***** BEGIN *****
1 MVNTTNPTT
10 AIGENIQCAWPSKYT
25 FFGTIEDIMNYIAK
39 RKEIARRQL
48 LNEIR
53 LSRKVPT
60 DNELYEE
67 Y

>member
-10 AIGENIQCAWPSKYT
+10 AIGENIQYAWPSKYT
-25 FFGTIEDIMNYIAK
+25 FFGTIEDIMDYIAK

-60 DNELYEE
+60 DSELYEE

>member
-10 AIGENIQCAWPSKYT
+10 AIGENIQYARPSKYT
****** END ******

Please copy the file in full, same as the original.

1 MVNTTNPTT
10 AIGENIQCAWPSKYT
25 FFGTIEDIMNYIAK
39 RKEIARRQL
48 LNEIR
53 LSRKVPT
60 DNELYEE
67 Y

>member
-10 AIGENIQCAWPSKYT
+10 AIGENIQYAWPSKYT
-25 FFGTIEDIMNYIAK
+25 FFGTIEDIMDYIAK

-60 DNELYEE
+60 DSELYEE

>member
-10 AIGENIQCAWPSKYT
+10 AIGENIQYARPSKYT